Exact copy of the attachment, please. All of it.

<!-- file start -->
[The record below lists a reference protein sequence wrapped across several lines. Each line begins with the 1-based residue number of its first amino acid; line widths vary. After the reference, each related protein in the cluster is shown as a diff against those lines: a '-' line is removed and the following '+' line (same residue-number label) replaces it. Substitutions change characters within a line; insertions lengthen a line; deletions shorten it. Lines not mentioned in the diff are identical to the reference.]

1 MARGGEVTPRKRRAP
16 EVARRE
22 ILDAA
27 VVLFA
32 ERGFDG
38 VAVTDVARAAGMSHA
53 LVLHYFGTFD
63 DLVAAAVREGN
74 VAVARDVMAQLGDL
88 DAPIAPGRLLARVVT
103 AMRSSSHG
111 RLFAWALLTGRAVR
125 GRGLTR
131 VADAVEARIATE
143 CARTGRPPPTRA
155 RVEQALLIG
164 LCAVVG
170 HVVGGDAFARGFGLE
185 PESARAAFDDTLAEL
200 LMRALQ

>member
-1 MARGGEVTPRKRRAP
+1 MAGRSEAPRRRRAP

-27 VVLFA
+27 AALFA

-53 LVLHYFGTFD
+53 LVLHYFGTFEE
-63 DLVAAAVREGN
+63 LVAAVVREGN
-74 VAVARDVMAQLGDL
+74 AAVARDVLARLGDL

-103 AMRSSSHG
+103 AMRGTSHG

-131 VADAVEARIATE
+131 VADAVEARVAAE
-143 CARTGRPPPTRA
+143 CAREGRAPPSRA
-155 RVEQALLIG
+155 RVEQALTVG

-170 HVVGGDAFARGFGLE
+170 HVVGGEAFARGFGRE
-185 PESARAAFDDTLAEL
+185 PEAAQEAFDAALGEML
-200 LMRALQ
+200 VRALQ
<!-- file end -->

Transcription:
[The record below lists a reference protein sequence wrapped across several lines. Each line begins with the 1-based residue number of its first amino acid; line widths vary. After the reference, each related protein in the cluster is shown as a diff against those lines: a '-' line is removed and the following '+' line (same residue-number label) replaces it. Substitutions change characters within a line; insertions lengthen a line; deletions shorten it. Lines not mentioned in the diff are identical to the reference.]

1 MARGGEVTPRKRRAP
16 EVARRE
22 ILDAA
27 VVLFA
32 ERGFDG
38 VAVTDVARAAGMSHA
53 LVLHYFGTFD
63 DLVAAAVREGN
74 VAVARDVMAQLGDL
88 DAPIAPGRLLARVVT
103 AMRSSSHG
111 RLFAWALLTGRAVR
125 GRGLTR
131 VADAVEARIATE
143 CARTGRPPPTRA
155 RVEQALLIG
164 LCAVVG
170 HVVGGDAFARGFGLE
185 PESARAAFDDTLAEL
200 LMRALQ

>member
-1 MARGGEVTPRKRRAP
+1 MAGRSEAPRRRRAP

-27 VVLFA
+27 AALFA

-53 LVLHYFGTFD
+53 LVLHYFGTFEE
-63 DLVAAAVREGN
+63 LVAAVVREGN
-74 VAVARDVMAQLGDL
+74 AAVARDVLARLGDL

-103 AMRSSSHG
+103 AMRGTSHG

-131 VADAVEARIATE
+131 VADAVEARVAAE
-143 CARTGRPPPTRA
+143 CAREGRAPPSRA
-155 RVEQALLIG
+155 RVEQALTVG

-170 HVVGGDAFARGFGLE
+170 HVVGGEAFARGFGRE
-185 PESARAAFDDTLAEL
+185 PEAAQEAFDAALGEML
-200 LMRALQ
+200 VRALQ